The question is: if I can use a HashMap to do the memoization, it gives me TLE. Functionally your int[amount+1] works same as HashMap. It is not the logic problem.
    This might tell that HashMap is O(1) query if it gets bigger.


  • 0
    E
    This post is deleted!

  • 0
    C

    I think your recursive solution will not pass the following case.
    [1]
    2147483647, in this case count[2147483647 - 1] should be 2147483647, but this line (count[rem-1] = (min==Integer.MAX_VALUE) ? -1 : min;) would make the answer be -1.


  • 0
    S

    A simple thing to clarify GWTW: for the iterative approach, if u define the 'int[] count' as a global variable instead of a parameter to pass everywhere, there won't be much difference other than distaste of having a global var, right? or am I missing something important? Thanks!


  • 1

    @chs5003
    I just tried this extreme case with the code posted in the thread. Got Memory Limited Exceed, seems like the recursion went too deep that the stack cannot hold that much. Anyway, I think you are right for the extreme case.


  • 0
    C

    @kekezi now it seems like two people agree with me but three disagree, but no one bothers to explain why he/she doesn't agree.


  • 0
    This post is deleted!

  • 0
    X

    I think you should use continue; instead of break; in order to check other valid coin.


  • 0
    Y

    similar idea:

        public int coinChange(int[] coins, int amount) {
            int[] dp = new int[1 + amount];
    
            Arrays.fill(dp, -1);
            dp[0] = 0;
    
            for (int i = 1; i <= amount; ++i) {
                int min = Integer.MAX_VALUE;
                // find the minimum one.
                for(int c: coins) {
                    if (i >= c && -1 != dp[i - c]) min = Math.min(min, dp[i - c]);
                }
                if (Integer.MAX_VALUE != min) dp[i] = 1  + min;
            }
    
            return dp[amount];
        }
            
    

  • 0
    K

    I know everyone is saying that DP is the way to go for this question, but I think this is as much a classic BFS problem as it is a DP problem. Here's my BFS solution. I sort the array of coins so that I can exit the for-loop the first time we go negative.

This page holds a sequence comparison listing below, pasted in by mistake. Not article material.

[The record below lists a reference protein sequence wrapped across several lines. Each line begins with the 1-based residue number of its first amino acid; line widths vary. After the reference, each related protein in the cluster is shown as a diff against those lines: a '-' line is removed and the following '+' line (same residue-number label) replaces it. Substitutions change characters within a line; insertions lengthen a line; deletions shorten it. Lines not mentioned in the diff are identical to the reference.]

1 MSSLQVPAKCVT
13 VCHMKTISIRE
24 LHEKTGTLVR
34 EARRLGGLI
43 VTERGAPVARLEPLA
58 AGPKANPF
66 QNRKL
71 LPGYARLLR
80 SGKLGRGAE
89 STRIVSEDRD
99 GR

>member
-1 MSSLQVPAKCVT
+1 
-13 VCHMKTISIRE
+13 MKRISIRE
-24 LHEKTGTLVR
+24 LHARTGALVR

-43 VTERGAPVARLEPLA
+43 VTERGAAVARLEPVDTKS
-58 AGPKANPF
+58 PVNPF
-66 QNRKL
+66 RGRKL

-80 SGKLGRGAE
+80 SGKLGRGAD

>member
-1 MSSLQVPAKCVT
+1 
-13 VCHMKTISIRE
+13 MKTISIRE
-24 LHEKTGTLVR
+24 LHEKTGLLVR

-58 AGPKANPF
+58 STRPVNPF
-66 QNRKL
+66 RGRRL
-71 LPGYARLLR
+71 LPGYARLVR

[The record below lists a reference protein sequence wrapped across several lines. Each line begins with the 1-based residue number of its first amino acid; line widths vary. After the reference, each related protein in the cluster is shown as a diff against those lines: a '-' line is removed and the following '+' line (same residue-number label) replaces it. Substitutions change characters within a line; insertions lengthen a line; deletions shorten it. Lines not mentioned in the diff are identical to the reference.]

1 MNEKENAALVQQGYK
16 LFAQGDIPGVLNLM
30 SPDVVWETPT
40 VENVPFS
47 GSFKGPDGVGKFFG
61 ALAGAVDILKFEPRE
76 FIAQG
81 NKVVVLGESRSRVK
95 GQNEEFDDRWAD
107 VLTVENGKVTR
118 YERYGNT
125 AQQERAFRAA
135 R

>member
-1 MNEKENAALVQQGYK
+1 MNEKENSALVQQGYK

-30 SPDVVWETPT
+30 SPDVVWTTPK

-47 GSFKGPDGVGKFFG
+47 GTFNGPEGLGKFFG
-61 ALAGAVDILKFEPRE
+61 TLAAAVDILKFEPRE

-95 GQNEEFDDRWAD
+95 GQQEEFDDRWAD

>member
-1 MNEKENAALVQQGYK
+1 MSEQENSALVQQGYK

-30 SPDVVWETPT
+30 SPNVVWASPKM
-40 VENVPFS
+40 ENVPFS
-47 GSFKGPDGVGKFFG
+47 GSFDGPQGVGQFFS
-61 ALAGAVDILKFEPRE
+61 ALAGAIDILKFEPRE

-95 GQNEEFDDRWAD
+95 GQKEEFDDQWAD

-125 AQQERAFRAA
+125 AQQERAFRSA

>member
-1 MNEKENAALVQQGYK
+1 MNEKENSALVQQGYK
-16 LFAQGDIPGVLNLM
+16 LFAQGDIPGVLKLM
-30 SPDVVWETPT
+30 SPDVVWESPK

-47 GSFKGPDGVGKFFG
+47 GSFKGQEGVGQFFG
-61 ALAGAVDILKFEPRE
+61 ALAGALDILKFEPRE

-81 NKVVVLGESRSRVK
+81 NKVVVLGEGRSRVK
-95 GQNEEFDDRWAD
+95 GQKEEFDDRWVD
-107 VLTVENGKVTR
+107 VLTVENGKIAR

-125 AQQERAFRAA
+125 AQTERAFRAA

public class Solution {
        public int coinChange(int[] coins, int amount) {
            if (amount == 0) {
                return 0;
            }
            
            Arrays.sort(coins);
            
            Queue<Integer> queue = new LinkedList<>();
            boolean[] set = new boolean[amount + 1];
            
            queue.offer(amount);
            set[amount] = true;
            
            int currLevel = 1;
            int currLevelCount = 1;
            int nextLevelCount = 0;
            
            while (!queue.isEmpty()) {
                int curr = queue.poll();
                currLevelCount --;
                
                for (int coin : coins) {
                    int child = curr - coin;
                    if (child == 0) {
                        return currLevel;
                    } else if (child > 0 && !set[child]) {
                        queue.add(child);
                        set[child] = true;
                        nextLevelCount ++;
                    } else if (child < 0) {
                        continue;
                    }
                }
                
                if (currLevelCount == 0) {
                    currLevel ++;
                    currLevelCount = nextLevelCount;
                    nextLevelCount = 0;
                }
            }
            
            return -1;
        }
    }